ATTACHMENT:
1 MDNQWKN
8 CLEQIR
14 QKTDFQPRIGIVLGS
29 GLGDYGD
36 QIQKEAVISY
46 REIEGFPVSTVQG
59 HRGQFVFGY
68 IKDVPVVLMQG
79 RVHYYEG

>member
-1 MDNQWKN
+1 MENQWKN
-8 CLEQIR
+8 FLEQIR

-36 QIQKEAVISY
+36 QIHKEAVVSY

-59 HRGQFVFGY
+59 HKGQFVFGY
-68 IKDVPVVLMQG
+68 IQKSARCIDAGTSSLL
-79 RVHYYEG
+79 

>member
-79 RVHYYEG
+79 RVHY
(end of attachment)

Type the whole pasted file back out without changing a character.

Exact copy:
1 MDNQWKN
8 CLEQIR
14 QKTDFQPRIGIVLGS
29 GLGDYGD
36 QIQKEAVISY
46 REIEGFPVSTVQG
59 HRGQFVFGY
68 IKDVPVVLMQG
79 RVHYYEG

>member
-1 MDNQWKN
+1 MENQWKN
-8 CLEQIR
+8 FLEQIR

-36 QIQKEAVISY
+36 QIHKEAVVSY

-59 HRGQFVFGY
+59 HKGQFVFGY
-68 IKDVPVVLMQG
+68 IQKSARCIDAGTSSLL
-79 RVHYYEG
+79 

>member
-79 RVHYYEG
+79 RVHY